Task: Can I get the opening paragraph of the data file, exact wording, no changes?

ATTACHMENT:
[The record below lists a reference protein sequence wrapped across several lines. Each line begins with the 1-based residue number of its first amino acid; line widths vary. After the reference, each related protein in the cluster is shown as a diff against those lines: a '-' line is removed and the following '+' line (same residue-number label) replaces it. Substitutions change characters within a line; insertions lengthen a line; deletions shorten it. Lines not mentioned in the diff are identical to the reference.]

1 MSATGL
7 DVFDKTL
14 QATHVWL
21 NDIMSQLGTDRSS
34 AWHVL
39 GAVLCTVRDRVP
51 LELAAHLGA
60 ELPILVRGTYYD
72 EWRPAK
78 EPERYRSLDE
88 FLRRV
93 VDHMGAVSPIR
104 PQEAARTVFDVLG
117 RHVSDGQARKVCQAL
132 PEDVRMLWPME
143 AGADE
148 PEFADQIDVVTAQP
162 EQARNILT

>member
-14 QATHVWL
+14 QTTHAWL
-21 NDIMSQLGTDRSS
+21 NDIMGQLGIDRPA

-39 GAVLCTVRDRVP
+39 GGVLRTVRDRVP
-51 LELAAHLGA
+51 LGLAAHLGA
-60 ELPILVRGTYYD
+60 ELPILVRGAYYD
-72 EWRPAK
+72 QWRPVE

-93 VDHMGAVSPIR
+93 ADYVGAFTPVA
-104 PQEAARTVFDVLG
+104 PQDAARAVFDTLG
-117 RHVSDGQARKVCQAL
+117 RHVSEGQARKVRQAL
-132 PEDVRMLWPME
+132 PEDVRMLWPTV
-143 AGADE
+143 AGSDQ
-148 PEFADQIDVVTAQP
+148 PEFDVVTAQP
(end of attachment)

[The record below lists a reference protein sequence wrapped across several lines. Each line begins with the 1-based residue number of its first amino acid; line widths vary. After the reference, each related protein in the cluster is shown as a diff against those lines: a '-' line is removed and the following '+' line (same residue-number label) replaces it. Substitutions change characters within a line; insertions lengthen a line; deletions shorten it. Lines not mentioned in the diff are identical to the reference.]